Why are you here?

Farewell now my sister
Up ahead there lies your road
And your conscience walks beside you
It’s the best friend you will ever know
And the past is now your future
It bears witness to your soul

Because when I was a child, I realized everything is connected, and that was joyous and it felt important but I didn’t tell anyone, because somewhere I had picked up on the notion that was silly, or meaningless, or something.

Because I have always loved the sky and the mountains and the fish and the insects and the quiet stillness of a landscape covered with snow and the crashing of waves and the distant yet so close grandeur of the Milky Way and to see any of that harmed or lost to us is like losing a beloved friend, like losing touch with one’s gods, like having part of your own heart removed.

Because I spent several years reading a lot of liberal, feminist political sites, and got educated on the systemic harm being done to humans by other humans in the name of domination, and then I got burned out, because it was always the same stuff, with different details, and positive change was too rare and infrequent.

Because after 30-some years of atheism, I got an unshakeable notion in my head that an ancient Norse god with a reputation for shaking up the status quo might somehow, inexplicably, have an interest in me, and then I got around to asking Him if that was true, and the answer meant I had to leave a lot of old beliefs behind.

Because for reasons I will never be able to articulate, I realized as a young adult that what I really wanted to do was to help heal the Earth, and I’ve tried to change as much of my life as possible to live in accordance with that.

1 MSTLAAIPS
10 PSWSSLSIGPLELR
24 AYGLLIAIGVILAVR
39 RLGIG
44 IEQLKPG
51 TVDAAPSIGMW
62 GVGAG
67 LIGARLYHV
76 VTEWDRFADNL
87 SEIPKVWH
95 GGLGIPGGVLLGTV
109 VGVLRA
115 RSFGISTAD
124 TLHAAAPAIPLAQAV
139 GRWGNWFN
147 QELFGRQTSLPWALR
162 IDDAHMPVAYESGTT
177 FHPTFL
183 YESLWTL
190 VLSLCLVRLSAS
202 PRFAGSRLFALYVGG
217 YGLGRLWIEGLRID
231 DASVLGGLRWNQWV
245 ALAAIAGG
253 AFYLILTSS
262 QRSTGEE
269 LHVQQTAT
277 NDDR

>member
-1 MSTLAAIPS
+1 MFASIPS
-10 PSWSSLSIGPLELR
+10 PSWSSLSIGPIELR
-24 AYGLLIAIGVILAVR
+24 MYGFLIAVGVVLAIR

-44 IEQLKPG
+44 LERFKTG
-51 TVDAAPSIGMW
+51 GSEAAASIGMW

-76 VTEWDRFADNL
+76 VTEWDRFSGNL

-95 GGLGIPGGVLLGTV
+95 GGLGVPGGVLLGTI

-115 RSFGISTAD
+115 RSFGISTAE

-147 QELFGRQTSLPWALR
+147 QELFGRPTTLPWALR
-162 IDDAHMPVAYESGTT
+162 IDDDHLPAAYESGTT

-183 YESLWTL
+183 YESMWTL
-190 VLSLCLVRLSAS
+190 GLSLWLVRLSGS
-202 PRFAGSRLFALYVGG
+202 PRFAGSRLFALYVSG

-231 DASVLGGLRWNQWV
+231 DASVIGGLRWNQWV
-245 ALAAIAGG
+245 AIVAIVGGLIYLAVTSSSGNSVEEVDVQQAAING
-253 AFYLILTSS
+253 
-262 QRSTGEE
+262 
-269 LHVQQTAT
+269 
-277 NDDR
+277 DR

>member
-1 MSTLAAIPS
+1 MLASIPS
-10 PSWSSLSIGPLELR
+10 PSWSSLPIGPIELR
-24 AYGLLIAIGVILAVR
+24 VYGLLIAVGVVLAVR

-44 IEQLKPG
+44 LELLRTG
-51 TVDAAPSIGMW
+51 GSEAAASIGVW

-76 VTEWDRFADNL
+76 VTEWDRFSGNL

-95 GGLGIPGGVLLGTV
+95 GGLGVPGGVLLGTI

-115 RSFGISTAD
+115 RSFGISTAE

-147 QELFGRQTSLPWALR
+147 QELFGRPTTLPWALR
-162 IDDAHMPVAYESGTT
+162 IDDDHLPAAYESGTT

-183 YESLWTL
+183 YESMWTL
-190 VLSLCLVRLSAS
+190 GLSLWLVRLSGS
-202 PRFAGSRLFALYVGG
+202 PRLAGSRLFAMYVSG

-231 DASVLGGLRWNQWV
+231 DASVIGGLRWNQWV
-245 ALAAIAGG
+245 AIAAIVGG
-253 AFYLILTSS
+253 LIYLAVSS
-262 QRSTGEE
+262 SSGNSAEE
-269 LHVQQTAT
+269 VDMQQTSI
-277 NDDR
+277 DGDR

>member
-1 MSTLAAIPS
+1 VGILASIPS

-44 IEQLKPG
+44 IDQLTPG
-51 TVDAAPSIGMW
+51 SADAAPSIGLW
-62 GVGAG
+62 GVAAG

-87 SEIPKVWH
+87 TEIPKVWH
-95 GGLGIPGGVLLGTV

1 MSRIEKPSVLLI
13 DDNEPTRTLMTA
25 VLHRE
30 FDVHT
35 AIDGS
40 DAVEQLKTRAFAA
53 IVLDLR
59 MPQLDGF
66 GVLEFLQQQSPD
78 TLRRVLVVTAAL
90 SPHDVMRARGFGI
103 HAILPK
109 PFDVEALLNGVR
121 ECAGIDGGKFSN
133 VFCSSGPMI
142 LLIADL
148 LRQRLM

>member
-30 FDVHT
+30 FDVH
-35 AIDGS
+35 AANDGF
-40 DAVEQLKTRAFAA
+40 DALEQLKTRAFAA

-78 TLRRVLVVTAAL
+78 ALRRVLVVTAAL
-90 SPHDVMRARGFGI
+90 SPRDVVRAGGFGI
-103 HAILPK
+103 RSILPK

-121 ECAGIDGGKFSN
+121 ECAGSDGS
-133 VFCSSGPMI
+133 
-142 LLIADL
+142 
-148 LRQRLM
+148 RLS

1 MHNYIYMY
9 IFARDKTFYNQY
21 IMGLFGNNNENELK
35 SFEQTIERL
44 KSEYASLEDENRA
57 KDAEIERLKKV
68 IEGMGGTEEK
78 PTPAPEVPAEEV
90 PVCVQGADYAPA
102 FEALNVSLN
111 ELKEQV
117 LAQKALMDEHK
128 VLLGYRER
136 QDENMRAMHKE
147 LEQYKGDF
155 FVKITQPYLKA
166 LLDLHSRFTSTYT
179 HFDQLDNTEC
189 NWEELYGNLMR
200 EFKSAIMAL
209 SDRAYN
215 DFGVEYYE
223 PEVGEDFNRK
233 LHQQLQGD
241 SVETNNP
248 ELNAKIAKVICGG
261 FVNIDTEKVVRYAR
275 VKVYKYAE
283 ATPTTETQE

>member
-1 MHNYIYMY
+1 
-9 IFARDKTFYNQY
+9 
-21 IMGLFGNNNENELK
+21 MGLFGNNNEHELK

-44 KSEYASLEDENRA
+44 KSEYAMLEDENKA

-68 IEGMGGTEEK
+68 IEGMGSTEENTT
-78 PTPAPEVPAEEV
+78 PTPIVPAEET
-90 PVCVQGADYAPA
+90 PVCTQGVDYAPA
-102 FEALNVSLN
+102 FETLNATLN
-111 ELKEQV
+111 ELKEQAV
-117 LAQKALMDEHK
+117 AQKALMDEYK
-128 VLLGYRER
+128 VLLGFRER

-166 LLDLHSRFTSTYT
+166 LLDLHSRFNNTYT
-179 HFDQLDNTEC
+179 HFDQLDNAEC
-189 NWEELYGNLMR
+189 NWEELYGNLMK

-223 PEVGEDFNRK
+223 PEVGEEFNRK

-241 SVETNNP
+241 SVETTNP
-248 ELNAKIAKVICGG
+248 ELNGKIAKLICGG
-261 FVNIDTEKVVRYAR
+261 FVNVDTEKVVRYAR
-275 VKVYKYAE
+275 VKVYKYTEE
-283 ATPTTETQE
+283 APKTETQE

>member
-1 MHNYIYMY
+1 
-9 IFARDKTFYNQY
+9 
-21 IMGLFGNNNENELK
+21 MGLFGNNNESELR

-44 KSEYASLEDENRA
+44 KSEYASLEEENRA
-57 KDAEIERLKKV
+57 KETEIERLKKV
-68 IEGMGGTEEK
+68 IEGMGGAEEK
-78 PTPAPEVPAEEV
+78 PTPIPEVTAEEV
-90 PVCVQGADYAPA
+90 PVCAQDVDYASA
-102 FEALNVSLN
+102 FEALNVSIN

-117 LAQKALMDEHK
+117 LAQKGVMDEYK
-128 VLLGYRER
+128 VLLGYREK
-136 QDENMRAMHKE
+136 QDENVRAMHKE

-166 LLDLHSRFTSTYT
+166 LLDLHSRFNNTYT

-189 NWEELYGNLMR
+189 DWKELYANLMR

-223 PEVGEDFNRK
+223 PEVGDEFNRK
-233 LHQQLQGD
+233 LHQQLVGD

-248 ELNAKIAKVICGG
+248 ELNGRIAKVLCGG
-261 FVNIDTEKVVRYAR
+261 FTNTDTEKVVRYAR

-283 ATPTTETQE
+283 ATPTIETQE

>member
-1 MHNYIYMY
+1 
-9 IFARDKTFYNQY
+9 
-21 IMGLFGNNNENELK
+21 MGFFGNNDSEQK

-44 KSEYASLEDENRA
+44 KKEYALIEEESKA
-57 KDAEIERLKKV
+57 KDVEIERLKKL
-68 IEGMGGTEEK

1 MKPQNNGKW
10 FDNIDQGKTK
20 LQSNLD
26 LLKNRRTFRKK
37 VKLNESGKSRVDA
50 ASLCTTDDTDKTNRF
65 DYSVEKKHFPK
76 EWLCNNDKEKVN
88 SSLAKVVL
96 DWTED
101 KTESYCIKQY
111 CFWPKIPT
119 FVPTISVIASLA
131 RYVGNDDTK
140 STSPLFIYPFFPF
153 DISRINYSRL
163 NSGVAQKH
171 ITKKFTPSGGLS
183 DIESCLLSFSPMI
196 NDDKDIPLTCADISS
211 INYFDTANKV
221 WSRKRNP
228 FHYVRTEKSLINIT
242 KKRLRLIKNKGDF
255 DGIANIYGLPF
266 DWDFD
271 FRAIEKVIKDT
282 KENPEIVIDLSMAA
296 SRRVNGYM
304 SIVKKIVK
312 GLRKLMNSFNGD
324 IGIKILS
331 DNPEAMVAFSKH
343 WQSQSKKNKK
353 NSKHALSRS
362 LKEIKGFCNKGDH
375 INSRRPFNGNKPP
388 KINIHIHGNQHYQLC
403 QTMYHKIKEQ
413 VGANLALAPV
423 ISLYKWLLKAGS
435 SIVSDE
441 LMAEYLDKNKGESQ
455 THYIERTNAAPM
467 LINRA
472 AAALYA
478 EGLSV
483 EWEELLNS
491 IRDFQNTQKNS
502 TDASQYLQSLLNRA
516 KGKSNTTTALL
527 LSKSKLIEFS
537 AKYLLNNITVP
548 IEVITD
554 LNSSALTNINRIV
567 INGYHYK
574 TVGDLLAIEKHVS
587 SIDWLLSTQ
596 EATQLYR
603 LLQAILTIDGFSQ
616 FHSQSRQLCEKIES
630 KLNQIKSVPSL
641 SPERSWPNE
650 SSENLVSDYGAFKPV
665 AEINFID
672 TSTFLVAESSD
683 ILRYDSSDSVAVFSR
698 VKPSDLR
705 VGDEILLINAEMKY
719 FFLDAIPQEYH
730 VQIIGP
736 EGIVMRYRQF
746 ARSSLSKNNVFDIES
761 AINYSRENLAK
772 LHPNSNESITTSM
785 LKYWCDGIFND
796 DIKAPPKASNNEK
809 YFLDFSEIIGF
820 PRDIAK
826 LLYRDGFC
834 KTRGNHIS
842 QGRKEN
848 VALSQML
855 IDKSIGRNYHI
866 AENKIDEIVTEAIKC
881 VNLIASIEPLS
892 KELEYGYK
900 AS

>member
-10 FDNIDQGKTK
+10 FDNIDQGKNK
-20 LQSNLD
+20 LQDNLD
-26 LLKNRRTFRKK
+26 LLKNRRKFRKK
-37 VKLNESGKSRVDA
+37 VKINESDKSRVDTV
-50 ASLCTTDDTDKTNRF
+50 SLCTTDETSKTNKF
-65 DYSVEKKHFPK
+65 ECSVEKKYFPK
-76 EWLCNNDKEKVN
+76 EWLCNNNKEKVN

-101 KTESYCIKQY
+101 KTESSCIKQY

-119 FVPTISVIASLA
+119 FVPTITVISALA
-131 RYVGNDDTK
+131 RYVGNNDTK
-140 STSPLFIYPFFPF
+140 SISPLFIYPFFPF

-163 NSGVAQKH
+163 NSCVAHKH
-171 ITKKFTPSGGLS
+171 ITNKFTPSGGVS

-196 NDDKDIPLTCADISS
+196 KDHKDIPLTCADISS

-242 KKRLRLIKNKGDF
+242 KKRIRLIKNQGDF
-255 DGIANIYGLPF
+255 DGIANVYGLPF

Because in seventh grade, my biology teacher taught us more about ecological devastation going on than I had already been aware of, and it hit me really hard, and with pre-teen angst, I wrote “The human race is going down the drain” on the inside back cover of my TrapperKeeper, and I am not yet convinced my younger self was wrong but I really hope she is.

Because one of my much-loved feminist blogs introduced me to the term “kyriarchy” and suddenly so much of the shit I was reading about cohered into one big thing; the system still sucked, but at least it made some sense.

Because shit is fucked up and bullshit and I’ve never been able to stand being a part of a system that is fucked up and bullshit without either trying to change it, or deciding to leave, and the latter isn’t an option I’m currently willing to consider.

Because I hate how other living things are considered “less than” us, and less important than “job creation,” and this justifies their abuse and – too often – their utter oblivion.

Because at every turn, asking “But why are they doing this harmful thing?!” seems to come down to one of two things: 1) greater profits-for-profits’-sake for whoever is in already control or 2) a need to keep someone else down; two sides of the same tainted coin.

Because during the worst year of my life, while getting some much-needed rest at my childhood home, the Occupy movement started, and they didn’t get beaten and jailed and run off in 24 hours, or 48, or even a week, and for the first time in years, I felt a little faith in humanity restored, along with some actual hope for the future.

Because if we don’t stop harming the biosphere, we’re going to hurt ourselves very, very badly, along with billions of utter innocents who share the planet with us.

Because reciprocity and sharing are vital to support life and healthy relationships, and I see that in the ecology of wild systems and I see that in lessons from religious lore but I do not see that in the dominant culture.

Because thanks to a variety of interactions with various gods, I got back into reading lots of news – focused on ecological, environmental topics this time – and I now see everything through the lens of ecology, interconnected systems, webs of relationships that feed each other in one complex beautiful system-of-systems of life creation and re-creation.